4. Which historical document can reflect the adoption of the flag?

    If the Battle Flag was a Flag of the Confederacy then:

    1. Where is the document approving this flag as a Battle Flag of the Confederacy?
    2. Where is the evidence or proof that this was the most used Battle Flag by Confederate Generals?

    I'm not finding any evidence to support your conclusions.

    Lastly, no one here is contesting that Slavery is bad.  I think slavery was wrong, immoral, pick a negative adjective and it just about fits.  That doesn't change the fact that referencing the Nazi Flag in an attempt to make a comparison to the Rebel Flag is wrong.

    Oh and I meant 13 States, not colonies, mistype on my part.


    "If there's no such thing as a stupid question then what kind of questions do stupid people ask"?

    "There's going to be a special place in Hell for people who spread lies through the veil of logical fallacies disguised as rational argument".

    "Oh, you don't like my sarcasm?  Well I don't much appreciate your stupid".


  • @Vaulk

    The stainless banner:
    1. 1863
    2. Many people contributed to the flag. General P. G. T. Beauregard was one of them. 
    3. The Confederate Congress
    4. Statutes at Large, First Congress, Session III, Chapter 88, and act made by the confederate congress and approved by the president. 

    The Battle flag:
    1. I don't think there was any. I'm pretty sure it was just a cultural phenomenon among the southerners, which caused Congress to adopt its design into the national flag. 
    2. I can't find any free credible sources, but It was the inspiration for the stainless banner and the navy flag.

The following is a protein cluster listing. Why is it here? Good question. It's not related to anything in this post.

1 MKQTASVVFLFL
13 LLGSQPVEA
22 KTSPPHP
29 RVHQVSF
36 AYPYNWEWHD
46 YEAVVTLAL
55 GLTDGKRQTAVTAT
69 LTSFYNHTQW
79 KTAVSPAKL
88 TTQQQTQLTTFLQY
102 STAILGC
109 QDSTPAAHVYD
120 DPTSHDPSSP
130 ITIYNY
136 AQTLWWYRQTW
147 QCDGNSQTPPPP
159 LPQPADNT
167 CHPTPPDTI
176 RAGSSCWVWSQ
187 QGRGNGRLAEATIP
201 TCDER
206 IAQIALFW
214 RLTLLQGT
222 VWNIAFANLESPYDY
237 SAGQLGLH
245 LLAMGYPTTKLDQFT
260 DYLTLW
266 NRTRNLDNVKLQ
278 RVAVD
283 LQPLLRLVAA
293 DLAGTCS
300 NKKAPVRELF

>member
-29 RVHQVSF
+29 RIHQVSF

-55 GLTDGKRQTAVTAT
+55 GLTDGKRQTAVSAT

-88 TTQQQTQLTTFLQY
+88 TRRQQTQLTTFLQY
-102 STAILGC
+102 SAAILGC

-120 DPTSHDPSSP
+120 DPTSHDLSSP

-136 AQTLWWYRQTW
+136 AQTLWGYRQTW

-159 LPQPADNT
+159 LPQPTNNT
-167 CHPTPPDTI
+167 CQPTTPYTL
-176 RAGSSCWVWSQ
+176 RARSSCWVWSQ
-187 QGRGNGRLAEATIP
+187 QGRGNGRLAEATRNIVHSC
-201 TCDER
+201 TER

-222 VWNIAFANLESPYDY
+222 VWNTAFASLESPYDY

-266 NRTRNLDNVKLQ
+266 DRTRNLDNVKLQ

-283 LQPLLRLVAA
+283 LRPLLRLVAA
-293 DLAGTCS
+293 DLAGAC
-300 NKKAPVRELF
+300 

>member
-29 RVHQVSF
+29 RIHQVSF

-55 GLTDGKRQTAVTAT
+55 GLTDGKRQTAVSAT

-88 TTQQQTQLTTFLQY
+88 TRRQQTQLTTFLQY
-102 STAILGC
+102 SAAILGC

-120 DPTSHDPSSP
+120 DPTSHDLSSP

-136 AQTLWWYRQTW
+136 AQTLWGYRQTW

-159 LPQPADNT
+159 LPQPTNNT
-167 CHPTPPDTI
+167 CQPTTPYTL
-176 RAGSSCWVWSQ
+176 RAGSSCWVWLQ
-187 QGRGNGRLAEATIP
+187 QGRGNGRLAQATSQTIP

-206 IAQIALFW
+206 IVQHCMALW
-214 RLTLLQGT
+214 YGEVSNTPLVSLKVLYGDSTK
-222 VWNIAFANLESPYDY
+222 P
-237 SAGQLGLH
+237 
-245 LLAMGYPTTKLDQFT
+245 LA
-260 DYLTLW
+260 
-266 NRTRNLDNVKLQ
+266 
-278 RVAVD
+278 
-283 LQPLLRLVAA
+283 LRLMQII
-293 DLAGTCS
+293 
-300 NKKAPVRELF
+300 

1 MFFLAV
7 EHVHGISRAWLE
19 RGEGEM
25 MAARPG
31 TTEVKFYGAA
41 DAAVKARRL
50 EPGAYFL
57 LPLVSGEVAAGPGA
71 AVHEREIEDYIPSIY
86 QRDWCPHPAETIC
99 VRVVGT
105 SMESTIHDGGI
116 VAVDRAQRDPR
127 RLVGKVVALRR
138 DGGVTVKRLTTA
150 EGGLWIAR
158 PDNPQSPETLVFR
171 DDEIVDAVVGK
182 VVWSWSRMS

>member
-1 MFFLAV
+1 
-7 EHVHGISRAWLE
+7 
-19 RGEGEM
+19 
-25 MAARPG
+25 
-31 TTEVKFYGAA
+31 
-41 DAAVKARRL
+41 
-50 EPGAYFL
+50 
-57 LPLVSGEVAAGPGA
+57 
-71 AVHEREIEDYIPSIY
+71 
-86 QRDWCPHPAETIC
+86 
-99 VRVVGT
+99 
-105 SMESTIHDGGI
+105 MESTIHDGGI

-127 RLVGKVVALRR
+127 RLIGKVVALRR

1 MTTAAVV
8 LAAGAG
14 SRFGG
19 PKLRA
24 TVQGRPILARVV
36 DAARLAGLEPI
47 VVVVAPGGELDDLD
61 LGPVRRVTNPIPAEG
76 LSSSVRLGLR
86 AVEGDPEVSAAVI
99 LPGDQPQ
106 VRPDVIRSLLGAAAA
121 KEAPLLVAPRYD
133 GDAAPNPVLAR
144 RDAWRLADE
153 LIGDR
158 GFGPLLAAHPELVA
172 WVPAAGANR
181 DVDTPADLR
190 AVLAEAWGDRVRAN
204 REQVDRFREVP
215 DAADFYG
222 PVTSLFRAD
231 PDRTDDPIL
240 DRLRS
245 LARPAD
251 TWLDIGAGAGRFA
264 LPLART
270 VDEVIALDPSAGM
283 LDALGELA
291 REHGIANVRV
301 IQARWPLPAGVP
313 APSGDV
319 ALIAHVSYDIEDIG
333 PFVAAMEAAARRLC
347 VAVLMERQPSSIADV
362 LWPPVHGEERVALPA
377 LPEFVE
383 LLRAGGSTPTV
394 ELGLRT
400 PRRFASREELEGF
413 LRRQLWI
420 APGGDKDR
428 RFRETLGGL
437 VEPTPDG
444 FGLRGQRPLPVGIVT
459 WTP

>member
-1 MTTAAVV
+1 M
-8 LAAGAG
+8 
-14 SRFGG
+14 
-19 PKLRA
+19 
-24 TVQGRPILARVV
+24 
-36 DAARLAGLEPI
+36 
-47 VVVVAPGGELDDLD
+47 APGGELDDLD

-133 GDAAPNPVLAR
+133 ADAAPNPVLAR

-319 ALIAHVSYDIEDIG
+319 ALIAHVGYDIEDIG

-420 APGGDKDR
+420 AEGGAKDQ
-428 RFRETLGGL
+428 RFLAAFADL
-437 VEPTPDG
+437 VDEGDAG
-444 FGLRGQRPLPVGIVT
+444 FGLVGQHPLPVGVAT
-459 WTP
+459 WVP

"Lastly, no one here is contesting that Slavery is bad.  I think slavery was wrong, immoral, pick a negative adjective and it just about fits.  That doesn't change the fact that referencing the Nazi Flag in an attempt to make a comparison to the Rebel Flag is wrong."

    In some cases yes, but in this case how so? 
  • The Confederate flag doesn't necessarily mean slavery. It can mean the bravery of the Confederate army during the Civil War or the states wanting state freedom. They want their own choice to do whatever they wanted. The Revolutionary war with Great Britain started mostly because Great Britan limited the colonies right and taxed them. The 13 Confederate states did not want the government to control them. 
  • PoguePogue 89 Pts
    BaconToes said:
    The Confederate flag doesn't necessarily mean slavery.
    The Confederacy seceded because of hate and slavery. The Confederate flag is the symbol of this hate. Even if you see this has a symbol of the south or heritage, this heritage is hate. Even if you say it is about history, well, that particular history is inseparable from hate because it is about hate. It’s about racism, and it’s about slavery.
  • They weren't necessarily "slave states" after the civil war, some states in the north had slaves.

    http://www.civildiscourse-historyblog.com/blog/2017/1/3/when-did-slavery-really-end-in-the-north

    The civil war wasn't entirely about slaves. It was about state's rights.
    NopeBaconToes
    Pseudoscience: noun; a collection of beliefs or practices mistakenly regarded as being based on scientific method.

    Scientific method: noun; a method of procedure that has characterized natural science since the 17th century, consisting in systematic observation, measurement, and experiment, and the formulation, testing, and modification of hypotheses.

  • BaconToesBaconToes 67 Pts
    edited December 4
    @Pogue The Confederate flag can have multiple meanings, just like any other symbolic objects. It doesn't have to be just hate, although you could see it that way.
  • PoguePogue 89 Pts
    Erfisflat said:
    They weren't necessarily "slave states" after the civil war, some states in the north had slaves.

    http://www.civildiscourse-historyblog.com/blog/2017/1/3/when-did-slavery-really-end-in-the-north

    The civil war wasn't entirely about slaves. It was about state's rights.
    If it was about state's rights the North should have seceded because of the infringement on their state rights not to have slaves. Also, that source only says when slavery ended in the north not the causes of the civil war. 
    https://www.npr.org/sections/itsallpolitics/2011/04/12/135353655/slavery-not-states-rights-was-civil-wars-cause ;